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A recent publication, Clinical Documentation in the 21st Century: Executive Summary of a Policy Position Paper From the American College of Physicians takes a bold step in clarifying the persistent promise of an efficient patient record and quite possibly how recent transitions to the electronic health record (EHR) systems have left many feeling disappointed and even perhaps betrayed.
I for one applaud the opportunity for clinicians to be leaders in the drive to influence the evolving role of clinical documentation in alignment with the original goals cited below. The current iteration of EHR systems is defensive in nature and serves to block any litigious endeavor concerns resulting in a documentation process that obscures the basic tenets of improving patient outcomes.
The primary goal of EHR-generated documentation
should be concise, history-rich notes that reflect the information
gathered and are used to develop an impression, a diagnostic and/or treatment plan, and recommended follow-up. Technology should facilitate attainment of these goals in the most efficient manner possible without losing the humanistic elements of the record that support ongoing relationships between patients and their physicians.
Policy Recommendations for EHR System Design to Support 21st-Century Clinical Documentation
1. EHR developers need to optimize EHR systems to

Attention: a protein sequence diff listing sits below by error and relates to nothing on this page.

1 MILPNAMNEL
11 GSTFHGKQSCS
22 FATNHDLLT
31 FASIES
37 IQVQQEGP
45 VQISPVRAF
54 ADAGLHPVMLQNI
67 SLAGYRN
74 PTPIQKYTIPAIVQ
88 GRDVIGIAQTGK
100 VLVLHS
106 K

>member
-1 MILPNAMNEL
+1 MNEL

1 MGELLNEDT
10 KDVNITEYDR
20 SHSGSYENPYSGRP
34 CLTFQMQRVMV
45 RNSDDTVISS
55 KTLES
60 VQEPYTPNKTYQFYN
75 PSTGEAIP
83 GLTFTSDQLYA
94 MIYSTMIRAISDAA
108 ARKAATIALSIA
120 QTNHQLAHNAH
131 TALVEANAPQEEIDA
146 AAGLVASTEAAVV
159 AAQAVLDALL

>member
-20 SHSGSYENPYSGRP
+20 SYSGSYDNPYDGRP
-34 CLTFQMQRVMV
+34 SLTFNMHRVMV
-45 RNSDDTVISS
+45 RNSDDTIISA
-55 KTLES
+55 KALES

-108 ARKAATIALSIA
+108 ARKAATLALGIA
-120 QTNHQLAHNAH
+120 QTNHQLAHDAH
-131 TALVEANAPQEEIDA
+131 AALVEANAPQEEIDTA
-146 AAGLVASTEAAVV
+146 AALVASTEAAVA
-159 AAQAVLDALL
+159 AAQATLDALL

facilitate longitudinal care delivery as well as care that
involves teams of clinicians and patients that are managed
2. Clinical documentation in EHR systems must support clinicians' cognitive processes during the documentation process.
3. EHRs must support “write once, reuse many times” and embed tags to identify the original source of information when used subsequent to its first creation.
4. Wherever possible, EHR systems should not require users to check a box or otherwise indicate that an observation has been made or an action has been taken if the data documented in the patient record already substantiate the action(s).
5. EHR systems must facilitate the integration of patient-generated data and must maintain the identity of the source.
Observe, record, tabulate, communicate.--Sir William Osler
Future blogs will address how this evolution can be managed both at the patient level and for the entire care pathway for a variety of therapeutic needs. You can send any questions or comments to firstname.lastname@example.org